He then discussed subplotting, talking about how a "B" plot could be used "that in some way mirrors the themes of what you're doing in the 'a' plot. That will have either additional character development or plot development, intersects at certain points with 'a' plot." He said that when people were told "the third act doesn't work," it was often due to ineffective set up or lack of surprise. Again referencing "The Karate Kid," he talked about how both the fighter being instructed to cripple Daniel and Mister Miyagi's healing touch had been established earlier in the story, making them fitting later on. David cites "Terminator 2" as an interesting divergence from this, because Joe Morton's Miles Dyson character starts a "b" plot that takes over the film after Sarah Connor goes to kill him, which leaves the T1000 off screen for nearly an hour.
Bringing the discussion back to comics, David dissected the seminal "Watchmen." "The turning point of the first act is the death of the Comedian," David said. He then talked about how Alan Moore played with convention by inverting the second act turning point and having Ozymandias say that his plot was set in motion already, subverting the audience's conditioned understanding of how heroes work in situations. The real turning point, David claimed, was when the characters had to debate whether or not to reveal Ozymandias' hand in the disaster.
David did suggest that there were two "cheap tricks" used in the work. "Watchmen is actually an eight issue series," David suggested, "but it was padded out to twelve so DC could make more money." He suggests that the lengthy pirate comic sub plot was added to make more room, that cutting it could take off two whole issues, and that it would be the first thing to go for a cinematic version. David also cited the first six issues of "Ultimate Spider Man" as outrageously padded for the small percentage of people who did not know the elements of the story.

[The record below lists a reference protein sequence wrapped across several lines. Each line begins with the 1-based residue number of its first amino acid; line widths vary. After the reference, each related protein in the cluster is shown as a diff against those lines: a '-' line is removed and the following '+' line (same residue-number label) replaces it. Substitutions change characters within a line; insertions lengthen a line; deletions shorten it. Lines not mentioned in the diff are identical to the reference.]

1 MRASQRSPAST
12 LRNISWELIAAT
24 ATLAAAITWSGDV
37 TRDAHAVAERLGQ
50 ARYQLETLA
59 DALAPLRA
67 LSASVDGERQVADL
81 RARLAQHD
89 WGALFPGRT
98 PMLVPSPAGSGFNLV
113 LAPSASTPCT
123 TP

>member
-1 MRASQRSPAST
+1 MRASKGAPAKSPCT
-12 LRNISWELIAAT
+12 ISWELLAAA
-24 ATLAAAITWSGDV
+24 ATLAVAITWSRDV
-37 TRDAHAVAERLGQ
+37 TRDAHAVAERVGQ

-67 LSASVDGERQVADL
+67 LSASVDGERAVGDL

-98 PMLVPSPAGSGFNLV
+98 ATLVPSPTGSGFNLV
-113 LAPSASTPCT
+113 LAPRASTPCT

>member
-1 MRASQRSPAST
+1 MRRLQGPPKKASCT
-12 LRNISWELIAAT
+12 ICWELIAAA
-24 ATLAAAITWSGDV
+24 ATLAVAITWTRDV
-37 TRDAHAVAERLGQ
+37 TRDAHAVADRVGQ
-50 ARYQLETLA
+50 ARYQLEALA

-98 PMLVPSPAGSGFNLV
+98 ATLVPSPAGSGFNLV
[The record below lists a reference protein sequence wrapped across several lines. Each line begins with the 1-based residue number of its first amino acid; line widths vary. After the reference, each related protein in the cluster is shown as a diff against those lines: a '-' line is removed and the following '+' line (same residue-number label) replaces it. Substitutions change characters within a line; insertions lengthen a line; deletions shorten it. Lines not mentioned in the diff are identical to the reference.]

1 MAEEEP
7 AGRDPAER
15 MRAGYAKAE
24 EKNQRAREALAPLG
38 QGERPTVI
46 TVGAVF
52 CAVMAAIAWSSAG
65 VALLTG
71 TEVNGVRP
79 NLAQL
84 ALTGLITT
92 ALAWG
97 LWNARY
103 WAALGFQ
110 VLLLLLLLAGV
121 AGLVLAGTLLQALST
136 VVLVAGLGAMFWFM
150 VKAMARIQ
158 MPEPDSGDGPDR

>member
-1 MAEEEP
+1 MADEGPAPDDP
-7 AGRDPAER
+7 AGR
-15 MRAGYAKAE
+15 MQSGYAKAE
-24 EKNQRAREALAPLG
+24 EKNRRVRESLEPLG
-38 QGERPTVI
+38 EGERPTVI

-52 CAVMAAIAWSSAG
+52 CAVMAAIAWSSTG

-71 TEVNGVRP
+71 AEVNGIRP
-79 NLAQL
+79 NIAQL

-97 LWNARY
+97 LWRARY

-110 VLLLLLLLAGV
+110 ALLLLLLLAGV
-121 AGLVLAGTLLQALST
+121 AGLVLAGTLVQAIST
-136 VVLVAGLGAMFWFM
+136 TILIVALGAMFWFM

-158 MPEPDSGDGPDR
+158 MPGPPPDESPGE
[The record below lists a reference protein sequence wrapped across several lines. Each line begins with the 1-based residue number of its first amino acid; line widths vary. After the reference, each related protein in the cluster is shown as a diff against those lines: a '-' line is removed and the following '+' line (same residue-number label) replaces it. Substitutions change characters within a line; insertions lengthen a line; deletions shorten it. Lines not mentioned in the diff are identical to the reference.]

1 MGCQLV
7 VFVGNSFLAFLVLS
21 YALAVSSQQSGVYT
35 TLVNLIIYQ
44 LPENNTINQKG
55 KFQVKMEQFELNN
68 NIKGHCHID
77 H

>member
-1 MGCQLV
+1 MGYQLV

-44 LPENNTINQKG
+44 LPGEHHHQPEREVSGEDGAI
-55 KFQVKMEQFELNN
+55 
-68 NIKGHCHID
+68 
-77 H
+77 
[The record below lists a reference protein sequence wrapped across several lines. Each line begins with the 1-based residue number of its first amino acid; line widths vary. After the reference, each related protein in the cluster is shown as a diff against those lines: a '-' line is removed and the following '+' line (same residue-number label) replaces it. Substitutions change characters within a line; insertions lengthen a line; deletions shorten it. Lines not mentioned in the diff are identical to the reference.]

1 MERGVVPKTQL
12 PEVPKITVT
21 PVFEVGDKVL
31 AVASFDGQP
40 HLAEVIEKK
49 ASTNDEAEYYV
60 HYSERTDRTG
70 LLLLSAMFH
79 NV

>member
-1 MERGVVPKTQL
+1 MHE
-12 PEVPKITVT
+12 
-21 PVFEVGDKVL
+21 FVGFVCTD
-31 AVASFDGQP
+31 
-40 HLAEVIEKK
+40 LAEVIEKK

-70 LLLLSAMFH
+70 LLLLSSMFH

The second cheap trick that David alluded to was something he called "PES" or "Pre-Emptive Snarking." It's the element in a story when characters criticize the story from within, by saying something like "This is like something out of a comic book/horror movie/et cetera!" The invasion storyline of "Watchmen" is cribbed directly from an "Outer Limits" episode called "The Architects of Fear" ... so to allude to that and defuse criticism, Alan Moore had a television in the story say that just that episode was about to air.
As an example of using arcs in a grander scale, David talked about his plan to have Leonard Samson "use hypnotherapy to merge all aspects of Hulk into one gigantic Bruce Banner. That didn't happen for four years. What I did in the mean time was I had a series of shorter story arcs. All of them put together drove towards the final denouement in 'Hulk' #377."
In single issue stories, David said that he normally has his first act turning point on page three and his second act turning point around page 19 or 20, which came back to haunt him once when he had Rick Jones in a Bucky costume (as a favor to Billy Mumy) and realized -- close to deadline -- that he had blown up a Skrull spaceship before getting Jones off. Jones then was seen drifting down to earth, allowing David to PES himself by having Jones say he always kept a small parachute on hand in case he had to jump out of an exploding spaceship. The Hulk claimed that such an idea was ridiculous, and Jones said something like, "well, didn't I just have to jump out of an exploding spaceship?"
This got a big laugh from the audience and closed the panel on a bright note, with just one final plug for David's book "Writing Comics With Peter David," a title that makes his father happy due to the size his name is written on the front cover.